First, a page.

Middle EastWar

Turkey’s military operation against Efrin has begun, defense minister says

Nurettin Canikli says shelling has started but Turkish troops have not crossed the border

Updated January 19

Turkey’s military operation against the Kurdish-controlled Efrin region of Syria has “de facto” begun, defense minister Nurettin Canikli said.

“The operation has actually started de facto with cross-border shelling, except there is no border crossing,” Canikli said. “When I say ‘de facto’, I don’t want it to be misunderstood, it has begun without border crossings.”

“All terror networks and elements in northern Syria will be eliminated. There is no other way,” Canikli said.

Heavy Turkish shelling early in the day was reported.

The pro-government Daily Sabah reported Canikli as saying that Russia will withdraw military assets from the region, but that talks are continuing regarding the operation.

“Russia is taking steps to move its forces in Afrin away from the areas where there might be clashes,” Ahmet Berat Conkar, head of  the Turkish delegation to the NATO Parliamentary Assembly, told Al Jazeera.


Update January 19, 19:30 GMT Russian Foreign Minister Sergey Lavrov told reporters that reports of a Russian withdrawal were incorrect.

“These reports were later refuted,” Lavrov said at a United Nations press conference.

In the afternoon, Anadolu reported that around 1,000 YPG fighters moved from Ayn Issa to the border town of Tel Abyad, north of Raqqa, as well as other points near the border after U.S. reconnaissance in the area.

There were a number of unconfirmed reports of shelling after dark in the east and west of Efrin, as well as near Al Bab.

The YPG claimed to have repelled a Turkish armored vehicle advance into Efrin.


Turkey views the predominantly Kurdish YPG and its linked PYD political party which control Efrin as extensions of the Turkish Kurdistan Workers’ Party (PKK), which has fought a decades-long insurgency mainly in Turkey’s majority-Kurdish southwest. The PKK is designated a terrorist group by Turkey, the United States and European Union, among others, but the YPG is not so designated by the U.S. or E.U. The YPG makes up the backbone of the U.S.-led Coalition supported Syrian Democratic Forces fighting Islamic State.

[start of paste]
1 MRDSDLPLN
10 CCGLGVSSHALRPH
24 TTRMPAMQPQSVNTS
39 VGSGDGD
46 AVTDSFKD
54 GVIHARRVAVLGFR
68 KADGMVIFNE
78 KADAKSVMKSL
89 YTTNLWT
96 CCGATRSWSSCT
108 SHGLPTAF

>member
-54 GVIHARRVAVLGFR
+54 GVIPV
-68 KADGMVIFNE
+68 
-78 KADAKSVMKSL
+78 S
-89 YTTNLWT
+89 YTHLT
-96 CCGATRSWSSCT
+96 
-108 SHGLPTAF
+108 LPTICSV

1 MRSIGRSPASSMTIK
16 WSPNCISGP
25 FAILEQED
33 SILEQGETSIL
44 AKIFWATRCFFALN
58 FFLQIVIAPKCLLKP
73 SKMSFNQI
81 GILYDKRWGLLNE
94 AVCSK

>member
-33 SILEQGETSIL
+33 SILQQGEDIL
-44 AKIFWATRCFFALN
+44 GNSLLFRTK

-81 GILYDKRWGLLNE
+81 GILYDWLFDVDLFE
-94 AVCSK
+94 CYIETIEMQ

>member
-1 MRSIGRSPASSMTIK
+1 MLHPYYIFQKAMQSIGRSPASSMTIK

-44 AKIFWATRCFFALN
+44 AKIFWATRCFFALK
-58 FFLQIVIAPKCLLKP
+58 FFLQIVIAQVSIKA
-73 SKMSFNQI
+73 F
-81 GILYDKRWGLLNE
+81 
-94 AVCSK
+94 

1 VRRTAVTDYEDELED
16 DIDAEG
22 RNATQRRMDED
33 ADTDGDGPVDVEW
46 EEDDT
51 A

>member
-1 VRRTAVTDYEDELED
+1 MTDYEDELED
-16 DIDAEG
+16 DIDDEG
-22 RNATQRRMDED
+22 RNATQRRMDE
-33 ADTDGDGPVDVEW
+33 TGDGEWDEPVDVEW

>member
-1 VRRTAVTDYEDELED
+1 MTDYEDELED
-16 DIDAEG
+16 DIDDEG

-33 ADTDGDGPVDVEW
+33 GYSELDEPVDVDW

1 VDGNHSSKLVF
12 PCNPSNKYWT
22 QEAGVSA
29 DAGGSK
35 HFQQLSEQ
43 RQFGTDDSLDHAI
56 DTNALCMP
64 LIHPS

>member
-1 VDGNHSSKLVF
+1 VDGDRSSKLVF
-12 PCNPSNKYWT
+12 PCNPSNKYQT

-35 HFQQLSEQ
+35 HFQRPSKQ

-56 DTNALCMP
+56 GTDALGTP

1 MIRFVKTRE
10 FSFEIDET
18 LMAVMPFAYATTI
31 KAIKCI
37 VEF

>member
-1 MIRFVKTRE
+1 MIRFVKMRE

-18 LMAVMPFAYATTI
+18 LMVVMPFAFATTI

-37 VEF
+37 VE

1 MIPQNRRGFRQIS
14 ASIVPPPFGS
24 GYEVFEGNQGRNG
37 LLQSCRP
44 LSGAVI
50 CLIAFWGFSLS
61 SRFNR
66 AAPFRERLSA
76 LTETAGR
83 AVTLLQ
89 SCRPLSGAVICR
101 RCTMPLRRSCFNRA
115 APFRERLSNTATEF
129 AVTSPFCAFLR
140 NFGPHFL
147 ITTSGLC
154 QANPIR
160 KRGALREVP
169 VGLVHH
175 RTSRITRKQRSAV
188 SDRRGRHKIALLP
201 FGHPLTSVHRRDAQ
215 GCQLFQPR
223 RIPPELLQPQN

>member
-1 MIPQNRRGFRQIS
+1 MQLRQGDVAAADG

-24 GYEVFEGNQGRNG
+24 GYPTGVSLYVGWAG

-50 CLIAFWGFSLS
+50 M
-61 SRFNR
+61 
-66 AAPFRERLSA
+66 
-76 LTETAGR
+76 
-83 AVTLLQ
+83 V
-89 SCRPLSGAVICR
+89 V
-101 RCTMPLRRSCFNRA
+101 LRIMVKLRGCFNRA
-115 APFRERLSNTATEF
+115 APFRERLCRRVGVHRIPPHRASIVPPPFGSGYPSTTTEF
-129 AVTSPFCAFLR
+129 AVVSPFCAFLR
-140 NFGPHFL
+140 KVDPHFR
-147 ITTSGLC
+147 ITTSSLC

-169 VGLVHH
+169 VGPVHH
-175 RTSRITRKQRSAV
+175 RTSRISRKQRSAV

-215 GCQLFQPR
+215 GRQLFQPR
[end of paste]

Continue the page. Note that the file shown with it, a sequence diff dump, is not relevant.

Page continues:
Turkish officials have been threatening an operation in Efrin for months, but the situation escalated this week after an official from the Coalition told The Defense Post that it was working with the SDF to set up a 30,000 strong Syrian Border Security Force. On Wednesday, Turkey’s national security council said steps should be taken “immediately and resolutely” to defeat threats from Syria.

YPG Commander Sipan Hemo on Tuesday said the force “will strongly respond to whoever attacks and threatens Afrin, Rojava or anywhere else, let it be Erdogan or someone else. This is a legitimate right and our duty which we will duly perform.”

Turkey’s Chief of the General Staff Hulusi Akar and the Director of the Turkish National Intelligence Organization (MIT) Hakan Fidan met Russian defense minister Sergey Shoygu in Moscow on Thursday to discuss the operation.

Russia has a military base at Kafr Jana and controls the air space over Efrin, so Turkey won’t be able to launch an air offensive without Moscow’s approval.

On Thursday, Syria’s deputy foreign minister and permanent representative to the United Nations Faisal Mekdad said the Syrian government will respond to Turkish “aggression” in Efrin and will destroy air targets in Syrian airspace.

Also on Thursday, U.S. State Department spokeswoman Heather Nauert called on Turkey “to not take any actions of that sort.”

“We don’t want them to engage in violence but we want them to keep focused on ISIS,” Nauert said at a press briefing.

MoreU.S. backtracks on Syrian ‘border guard’ plan after Turkish threats to attack Efrin

Turkey installs remote weapons system on border

Meanwhile, Turkey has installed and activated an electronic system security along a 20 km (12.4-mile) section of of its border with Efrin, the first stage in a plan to cover the entire border with Syria, Anadolu reported an unnamed source as saying.

Turkey has already built a concrete wall along much of its 911-km (566-mile) border with Syria.

Developed by the Undersecretariat for Defence Industries, the Kayi Border Security System project features sensors and cameras to detect approaching drones, vehicles or people, above or below ground. The system includes Aselsan’s Stabilized Advanced Remote Weapon Platform which automatically targets perceived threats, but requires an operator to open fire, the report said.

This story is developing.

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